An abdominal aortic aneurysm is when the large blood vessel that supplies blood to the abdomen, pelvis and legs becomes abnormally large or balloons outward. It is most often seen in males over 60 years.
Abdominal Aortic Aneurysm Causes:
Risk factors for developing an aortic aneurysm include:
High blood pressure
Abdominal Aortic Aneurysm Symptoms:
Aneurysms develop slowly over many years and often have no symptoms.
Pain in the abdomen or back – severe, sudden, persistent or constant.
The pain may radiate to the groin, buttocks or legs.
Nausea and vomiting
Rapid heart rate
Abdominal Aortic Aneurysm Possible complications:
When an abdominal aortic aneurysm ruptures, it is a true medical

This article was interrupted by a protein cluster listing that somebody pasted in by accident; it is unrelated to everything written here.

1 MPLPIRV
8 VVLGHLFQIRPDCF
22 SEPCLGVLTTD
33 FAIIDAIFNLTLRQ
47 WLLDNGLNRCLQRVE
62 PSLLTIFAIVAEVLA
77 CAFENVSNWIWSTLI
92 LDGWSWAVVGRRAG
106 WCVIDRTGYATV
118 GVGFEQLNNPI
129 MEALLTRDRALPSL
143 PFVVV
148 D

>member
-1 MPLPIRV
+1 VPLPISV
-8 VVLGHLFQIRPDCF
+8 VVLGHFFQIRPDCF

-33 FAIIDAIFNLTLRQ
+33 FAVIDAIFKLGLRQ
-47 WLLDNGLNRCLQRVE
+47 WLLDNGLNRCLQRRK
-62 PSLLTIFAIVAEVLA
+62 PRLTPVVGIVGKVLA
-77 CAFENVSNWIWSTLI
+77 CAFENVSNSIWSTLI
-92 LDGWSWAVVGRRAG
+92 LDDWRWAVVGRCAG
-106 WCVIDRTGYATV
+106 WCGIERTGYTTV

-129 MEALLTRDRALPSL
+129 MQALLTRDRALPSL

emergency. Aortic dissection occurs when the innermost lining of the artery tears and blood leaks into the wall of the artery. This most commonly occurs in the aorta within the chest.
Breakage of clots
Shock due to bleeding
When to contact a vascular surgeon
Once a diagnosis is made on ultrasound or CT scan.
Go to an emergency ward if you have severe pain in belly or back.
Abdominal Aortic Aneurysm Prevention:
To reduce the risk of developing aneurysms:
Eat a heart-healthy diet, exercise, stop smoking (if you smoke), and reduce stress.
Your health care provider may give you medicine to help lower your cholesterol
Men over age 65 who have ever smoked should get an ultrasound performed once.
Surgery is usually recommended for patients who have aneurysms bigger than 5cm across and aneurysms that are growing quickly, before complications or symptoms develop.